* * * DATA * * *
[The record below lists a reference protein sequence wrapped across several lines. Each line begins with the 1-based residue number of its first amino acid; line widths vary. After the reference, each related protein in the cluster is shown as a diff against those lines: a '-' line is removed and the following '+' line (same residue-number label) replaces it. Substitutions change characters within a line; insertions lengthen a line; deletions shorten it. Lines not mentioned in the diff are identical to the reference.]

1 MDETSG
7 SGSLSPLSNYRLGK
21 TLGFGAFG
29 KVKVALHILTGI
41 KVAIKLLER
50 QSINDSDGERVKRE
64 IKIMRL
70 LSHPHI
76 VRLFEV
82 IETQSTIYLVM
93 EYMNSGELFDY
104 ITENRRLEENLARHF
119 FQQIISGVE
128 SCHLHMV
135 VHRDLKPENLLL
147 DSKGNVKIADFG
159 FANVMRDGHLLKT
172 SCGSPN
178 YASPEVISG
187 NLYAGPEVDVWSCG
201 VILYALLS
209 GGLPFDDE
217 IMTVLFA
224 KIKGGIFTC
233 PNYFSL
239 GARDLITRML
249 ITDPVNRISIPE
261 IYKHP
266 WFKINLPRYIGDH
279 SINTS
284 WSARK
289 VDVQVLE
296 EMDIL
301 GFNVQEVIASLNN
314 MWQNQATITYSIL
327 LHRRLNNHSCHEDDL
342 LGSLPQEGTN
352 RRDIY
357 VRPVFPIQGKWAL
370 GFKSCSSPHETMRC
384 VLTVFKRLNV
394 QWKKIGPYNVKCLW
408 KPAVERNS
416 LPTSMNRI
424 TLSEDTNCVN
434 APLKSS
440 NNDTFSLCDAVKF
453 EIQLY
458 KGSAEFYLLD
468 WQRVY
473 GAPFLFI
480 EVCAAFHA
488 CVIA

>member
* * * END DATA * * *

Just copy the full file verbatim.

[The record below lists a reference protein sequence wrapped across several lines. Each line begins with the 1-based residue number of its first amino acid; line widths vary. After the reference, each related protein in the cluster is shown as a diff against those lines: a '-' line is removed and the following '+' line (same residue-number label) replaces it. Substitutions change characters within a line; insertions lengthen a line; deletions shorten it. Lines not mentioned in the diff are identical to the reference.]

1 MDETSG
7 SGSLSPLSNYRLGK
21 TLGFGAFG
29 KVKVALHILTGI
41 KVAIKLLER
50 QSINDSDGERVKRE
64 IKIMRL
70 LSHPHI
76 VRLFEV
82 IETQSTIYLVM
93 EYMNSGELFDY
104 ITENRRLEENLARHF
119 FQQIISGVE
128 SCHLHMV
135 VHRDLKPENLLL
147 DSKGNVKIADFG
159 FANVMRDGHLLKT
172 SCGSPN
178 YASPEVISG
187 NLYAGPEVDVWSCG
201 VILYALLS
209 GGLPFDDE
217 IMTVLFA
224 KIKGGIFTC
233 PNYFSL
239 GARDLITRML
249 ITDPVNRISIPE
261 IYKHP
266 WFKINLPRYIGDH
279 SINTS
284 WSARK
289 VDVQVLE
296 EMDIL
301 GFNVQEVIASLNN
314 MWQNQATITYSIL
327 LHRRLNNHSCHEDDL
342 LGSLPQEGTN
352 RRDIY
357 VRPVFPIQGKWAL
370 GFKSCSSPHETMRC
384 VLTVFKRLNV
394 QWKKIGPYNVKCLW
408 KPAVERNS
416 LPTSMNRI
424 TLSEDTNCVN
434 APLKSS
440 NNDTFSLCDAVKF
453 EIQLY
458 KGSAEFYLLD
468 WQRVY
473 GAPFLFI
480 EVCAAFHA
488 CVIA

>member